Wycliffe Musalia Mudavadi
Deputy prime minister Wycliffe Musalia Mudavadi was born in September 1960 in Sabatia, Western Province. He is running under the United Democratic Forum Party in the Amani alliance, with Jeremiah Kioni, a lawmaker from the Ndaragwa Constituency.
Mudavadi holds a bachelor's degree in land economics from the University of Nairobi. After graduating, he worked at the National Housing Corporation. He then moved on to real estate firm, Tysons.
Mudavadi became an MP of Sabatia in 1989, taking over from his father, Moses Mudavadi, who had died.
In 2002, he lost his seat, but was appointed vice-president by Daniel arap Moi. He held the position for two months. He was Uhuru Kenyatta's running mate in the 2002.
Afterwards, Mudavadi helped found the Orange Democratic Movement (ODM) and vied for its presidency in 2007, but lost to Raila Odinga.
Since then, has served as a member of the World Bank's board of governors and as a member of the Parliamentary Select Committee on the Review of the Constitution.
In 2012, Mudavadi left the ODM to join the United Democratic Front. He briefly joined Uhuru Kenyatta's Jubilee Alliance, but decided to split in December, after the alliance disagreed on who would be the flag-bearer.
James Ole Kiyiapi
James Kiyiapi was born in May 1961 in Osupuko, Rift Valley Province. A former permanent secretary in multiple ministries, Kiyiapi resigned in 2012 to run for presidency under the Restore and Build Kenya Party. His running-mate is businesswoman Winnie Kaburu.
The advocate against tribal politics said his first priority, if elected, would be to focus on youth unemployment, which he called a national disaster. His government, he said, would initiate work to settle land disputes with utmost care and transparency, and would improve agricultural production.
Kiyiapi has a master's degree from Moi University and a doctorate from the University of Toronto in Canada, both in forestry.
Martha Wangari Karua
Martha Karua, was born in September 1957 in Kirinyaga, Central Province. The outgoing MP for Gichugu, is running under the National Rainbow Coalition with former East African Legislative Assembly member Augustine Lotodo as her running mate.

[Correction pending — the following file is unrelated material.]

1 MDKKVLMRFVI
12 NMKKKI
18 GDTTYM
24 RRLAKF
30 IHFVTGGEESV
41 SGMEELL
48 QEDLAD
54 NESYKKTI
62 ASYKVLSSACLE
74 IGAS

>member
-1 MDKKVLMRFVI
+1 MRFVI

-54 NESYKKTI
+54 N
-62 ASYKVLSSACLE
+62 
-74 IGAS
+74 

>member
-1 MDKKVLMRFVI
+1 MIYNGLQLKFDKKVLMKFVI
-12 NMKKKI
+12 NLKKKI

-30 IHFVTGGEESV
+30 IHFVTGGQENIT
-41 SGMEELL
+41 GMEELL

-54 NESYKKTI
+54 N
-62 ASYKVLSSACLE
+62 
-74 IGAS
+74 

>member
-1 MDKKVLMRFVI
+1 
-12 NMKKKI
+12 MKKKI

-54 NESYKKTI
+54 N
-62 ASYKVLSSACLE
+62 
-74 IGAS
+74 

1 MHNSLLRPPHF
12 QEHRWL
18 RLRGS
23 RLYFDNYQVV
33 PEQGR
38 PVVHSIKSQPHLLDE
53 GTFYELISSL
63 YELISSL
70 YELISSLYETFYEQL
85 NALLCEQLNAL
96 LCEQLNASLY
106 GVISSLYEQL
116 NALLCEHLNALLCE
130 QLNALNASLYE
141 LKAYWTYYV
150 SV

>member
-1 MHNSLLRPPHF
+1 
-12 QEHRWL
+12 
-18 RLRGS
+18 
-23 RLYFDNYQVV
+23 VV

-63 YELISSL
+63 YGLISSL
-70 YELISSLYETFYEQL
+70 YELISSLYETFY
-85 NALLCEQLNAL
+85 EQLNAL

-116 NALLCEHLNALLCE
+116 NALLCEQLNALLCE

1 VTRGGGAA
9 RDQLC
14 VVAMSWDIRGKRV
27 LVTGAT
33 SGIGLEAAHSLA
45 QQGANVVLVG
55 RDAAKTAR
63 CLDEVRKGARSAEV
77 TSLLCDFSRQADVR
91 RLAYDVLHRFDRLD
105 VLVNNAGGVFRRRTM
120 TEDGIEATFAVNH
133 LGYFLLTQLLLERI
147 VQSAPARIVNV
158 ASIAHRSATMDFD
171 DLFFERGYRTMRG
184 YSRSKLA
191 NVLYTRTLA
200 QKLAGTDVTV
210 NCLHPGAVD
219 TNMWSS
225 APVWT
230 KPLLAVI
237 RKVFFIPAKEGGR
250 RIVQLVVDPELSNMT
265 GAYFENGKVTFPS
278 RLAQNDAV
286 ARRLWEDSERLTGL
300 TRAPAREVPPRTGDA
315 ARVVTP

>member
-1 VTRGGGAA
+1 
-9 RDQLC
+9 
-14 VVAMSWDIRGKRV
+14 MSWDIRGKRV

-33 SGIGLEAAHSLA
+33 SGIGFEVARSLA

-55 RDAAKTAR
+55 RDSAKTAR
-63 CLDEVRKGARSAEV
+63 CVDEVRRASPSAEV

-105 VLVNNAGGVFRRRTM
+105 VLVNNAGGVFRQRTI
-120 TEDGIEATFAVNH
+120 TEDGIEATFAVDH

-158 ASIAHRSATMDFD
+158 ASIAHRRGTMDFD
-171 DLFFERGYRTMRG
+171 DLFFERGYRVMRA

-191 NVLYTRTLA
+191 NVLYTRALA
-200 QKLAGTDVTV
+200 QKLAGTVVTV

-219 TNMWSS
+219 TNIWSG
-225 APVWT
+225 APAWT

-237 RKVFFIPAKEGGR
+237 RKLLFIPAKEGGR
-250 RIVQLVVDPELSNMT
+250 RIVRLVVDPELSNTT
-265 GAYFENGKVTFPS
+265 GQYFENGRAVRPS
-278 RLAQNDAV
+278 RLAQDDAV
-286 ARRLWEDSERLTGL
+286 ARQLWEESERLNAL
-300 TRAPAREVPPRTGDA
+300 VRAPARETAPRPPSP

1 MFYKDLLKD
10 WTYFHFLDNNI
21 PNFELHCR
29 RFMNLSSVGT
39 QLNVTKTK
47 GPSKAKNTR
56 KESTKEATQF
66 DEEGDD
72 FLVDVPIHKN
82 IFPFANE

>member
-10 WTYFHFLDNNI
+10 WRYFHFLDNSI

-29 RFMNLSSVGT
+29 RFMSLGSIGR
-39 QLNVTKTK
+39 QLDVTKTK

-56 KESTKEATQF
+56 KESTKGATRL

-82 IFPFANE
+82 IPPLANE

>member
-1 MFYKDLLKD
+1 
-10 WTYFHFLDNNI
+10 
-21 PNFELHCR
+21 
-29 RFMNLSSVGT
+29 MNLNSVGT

Karua has a law degree from the University of Nairobi and masters degree from the United States International University, Nairobi.
From 1981 to 1987, Karua worked in the judiciary, rising from district magistrate to senior resident magistrate. She then had a private practice until 2002. In 1992, Karua was elected MP for Gichugu.
In 2008, Karua was appointed justice and constitutional affairs minister, having served in the same position in the water resources ministry.
In 2009, Karua resigned from her ministerial position, citing frustrations in executing her duties.
Mohammed Abduba Dida
Mohammed Abduba Dida was born in Kenya's Wajir District in 1975. A former teacher, Dida is competing for the presidency with the Alliance for Real Change. His running mate, Joshua Odongo Onono, is also a former teacher.
He holds a bachelor's degree in education from Kenyatta University and is currently pursuing a master's in religious studies from the University of Nairobi.
Dida has taught at English Literature and religion at Daadab SS in the refugee complex and later at Lenana School.
He resigned from teaching in 2009, to start a job placement agency, but he said that venture did not work out due to government corruption.
Paul Kibugi Muite
Paul Muite was born in April 1945. He is a former MP from Kabete and a founding member and the party leader of Safina. He is running with Shem Ochuodho, a former minister of energy and MP from Rangwe.
Muite, a human rights lawyer, was a prominent figure in ending Kenya's single party system in the 1990s, which had been established by the Kenya African National Union in 1982.
He served three five-year terms as MP from 1992 to 2002.
Peter Kenneth was born in November 1965 in Bahati, Nairobi. He is seeking the presidency under the Kenya National Congress party, with running mate Ronald Osumba, a former senior manager at Safaricom.
Kenneth holds a bachelors and masters in law from the University of Nairobi, with post-graduate in Lausanne, Switzerland.
He is a banker by profession.
In his political life, Kenneth was first elected as MP for the Gatanga seat in 2002.
From 2003 to 2005, he served as assistant minister, Co-operative Development and Marketing, then as assistant minister in the finance ministry, until 2007.
Since 2008, he has been assistant minister, planning, national development and Vision 2030.